Series: Mystic Creek, Book 2
Genre: Contemporary Romance
Release Date: January 5, 2016
Buy it here: Amazon | B&N
When Taffeta Brown was viciously betrayed by her wealthy husband, she lost everything—including custody of their daughter, Sarah. Now that Taffy has moved to Mystic Creek, Oregon, to start over, she unexpectedly meets the one man who might help her get Sarah back.
Barney Sterling, a local lawman, finds himself drawn to the lovely, guarded Taffy, but he’s stunned by her proposition—that they marry immediately to improve her chances of regaining custody of her daughter. Barney takes marriage too seriously to commit himself to a woman he hardly knows. Yet soon his sympathies fall with the desperate Taffy, and pretending to be in love becomes the easiest part of the plan. But they have no idea what they’re up against, or what they’re willing to risk to make a miracle come true in Mystic Creek.
Taffeta Brown has moved to Mystic Creek in order to rebuild her life and regain custody of her daughter. She has no interest in attracting attention and having her past come to light, so when handsome deputy Barney Sterling catches her eye, she decides to keep her interactions with him strictly in the realm of nighttime fantasies. Then a late-night noise complaint throws her in Barney’s path and suddenly she has his attention. It’s then that Taffeta decides to change her plan of action. She needs help to get her daughter back and who better to assist her than a lawman with a sterling reputation? Taffeta proposes a marriage of convenience to improve her chances and repair her reputation, and to her surprise, Barney agrees. But somewhere along the line, what starts as a marriage-in-name-only begins to feel all too real…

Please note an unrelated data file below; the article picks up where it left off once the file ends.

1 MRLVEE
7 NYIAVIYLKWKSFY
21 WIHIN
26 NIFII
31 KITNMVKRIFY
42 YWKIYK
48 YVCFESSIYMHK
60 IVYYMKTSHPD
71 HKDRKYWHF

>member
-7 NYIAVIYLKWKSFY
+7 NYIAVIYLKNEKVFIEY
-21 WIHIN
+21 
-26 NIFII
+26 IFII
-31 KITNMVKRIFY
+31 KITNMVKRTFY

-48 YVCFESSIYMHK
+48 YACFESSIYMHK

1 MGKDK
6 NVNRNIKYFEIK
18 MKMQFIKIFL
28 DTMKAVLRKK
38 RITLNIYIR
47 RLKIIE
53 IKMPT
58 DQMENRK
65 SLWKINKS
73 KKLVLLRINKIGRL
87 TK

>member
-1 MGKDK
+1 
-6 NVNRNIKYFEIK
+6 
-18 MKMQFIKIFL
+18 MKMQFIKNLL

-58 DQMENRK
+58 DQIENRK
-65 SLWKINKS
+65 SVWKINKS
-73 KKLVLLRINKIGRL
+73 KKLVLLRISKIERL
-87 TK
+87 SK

New Leaf is a somewhat difficult book for me to review. On the one hand, it’s sweet and charming, featuring characters who are nearly perfect. On the other hand, there’s something just slightly off about the central characters and their actions that kept me from enjoying the story. To start, everyone in the story reads far, far older than the author tells readers they are. It makes sense in some ways for Taffeta, who has lived a hard life and thus would be more mature than her years. Barney, however, shocked me when I learned he was under thirty. When you add in the fact that the main characters – all born and raised Oregonians – speak like they’re from the South, it’s impossible not to be pulled out of the story by the characters’ speech. Everything about this story felt old-fashioned – which I would enjoy – but it wasn’t at all organic. The pacing was uneven, the type of story it was changed and not in a seamless way. Most of all, I found myself deeply frustrated by Barney. He’s supposed to be this perfect hero with a heart of gold, and most of the time he reads that way, to an unbelievable extent. However, he was incredibly focused on Taffeta’s looks, not noticing her until she wore makeup, then asking her over and over to dress sexier and alter her appearance.
New Leaf isn’t a bad book, but it wasn’t my cup of tea. The story has charm in parts and all the good guys wear white hats while the bad guys wear black. However, the dialogue was stilted, I never connected with the characters as much as I wanted to, I couldn’t suspend disbelief well enough to enjoy the book, and the last quarter of the story took a religious bent I was not expecting. I don’t think I’ll be returning to Mystic Creek, but I would try Catherine Anderson’s work again in the future.
FTC Disclosure: I received this book for free from the publisher in exchange for an honest review. This does not affect my opinion of the book or the content of my review.